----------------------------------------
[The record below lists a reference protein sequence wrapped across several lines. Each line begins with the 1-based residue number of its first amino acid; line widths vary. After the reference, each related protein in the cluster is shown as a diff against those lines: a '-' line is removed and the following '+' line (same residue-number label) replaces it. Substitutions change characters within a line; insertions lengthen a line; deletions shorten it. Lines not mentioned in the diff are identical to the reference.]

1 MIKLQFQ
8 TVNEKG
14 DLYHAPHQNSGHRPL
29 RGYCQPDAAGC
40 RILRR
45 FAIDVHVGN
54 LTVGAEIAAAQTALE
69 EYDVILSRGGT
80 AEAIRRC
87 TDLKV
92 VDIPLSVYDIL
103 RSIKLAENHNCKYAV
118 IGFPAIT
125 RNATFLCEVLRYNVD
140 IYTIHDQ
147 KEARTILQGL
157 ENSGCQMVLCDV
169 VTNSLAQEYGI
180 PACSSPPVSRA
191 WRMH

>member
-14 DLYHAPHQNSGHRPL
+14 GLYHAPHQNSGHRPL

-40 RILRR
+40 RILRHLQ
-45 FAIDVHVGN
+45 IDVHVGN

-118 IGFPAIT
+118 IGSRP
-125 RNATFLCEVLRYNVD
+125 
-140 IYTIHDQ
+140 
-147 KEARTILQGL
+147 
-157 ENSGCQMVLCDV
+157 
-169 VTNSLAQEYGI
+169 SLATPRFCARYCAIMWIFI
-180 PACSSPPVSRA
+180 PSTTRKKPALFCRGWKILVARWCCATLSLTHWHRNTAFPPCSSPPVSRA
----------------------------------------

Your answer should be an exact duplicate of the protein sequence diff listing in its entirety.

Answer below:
[The record below lists a reference protein sequence wrapped across several lines. Each line begins with the 1-based residue number of its first amino acid; line widths vary. After the reference, each related protein in the cluster is shown as a diff against those lines: a '-' line is removed and the following '+' line (same residue-number label) replaces it. Substitutions change characters within a line; insertions lengthen a line; deletions shorten it. Lines not mentioned in the diff are identical to the reference.]

1 MIKLQFQ
8 TVNEKG
14 DLYHAPHQNSGHRPL
29 RGYCQPDAAGC
40 RILRR
45 FAIDVHVGN
54 LTVGAEIAAAQTALE
69 EYDVILSRGGT
80 AEAIRRC
87 TDLKV
92 VDIPLSVYDIL
103 RSIKLAENHNCKYAV
118 IGFPAIT
125 RNATFLCEVLRYNVD
140 IYTIHDQ
147 KEARTILQGL
157 ENSGCQMVLCDV
169 VTNSLAQEYGI
180 PACSSPPVSRA
191 WRMH

>member
-14 DLYHAPHQNSGHRPL
+14 GLYHAPHQNSGHRPL

-40 RILRR
+40 RILRHLQ
-45 FAIDVHVGN
+45 IDVHVGN

-118 IGFPAIT
+118 IGSRP
-125 RNATFLCEVLRYNVD
+125 
-140 IYTIHDQ
+140 
-147 KEARTILQGL
+147 
-157 ENSGCQMVLCDV
+157 
-169 VTNSLAQEYGI
+169 SLATPRFCARYCAIMWIFI
-180 PACSSPPVSRA
+180 PSTTRKKPALFCRGWKILVARWCCATLSLTHWHRNTAFPPCSSPPVSRA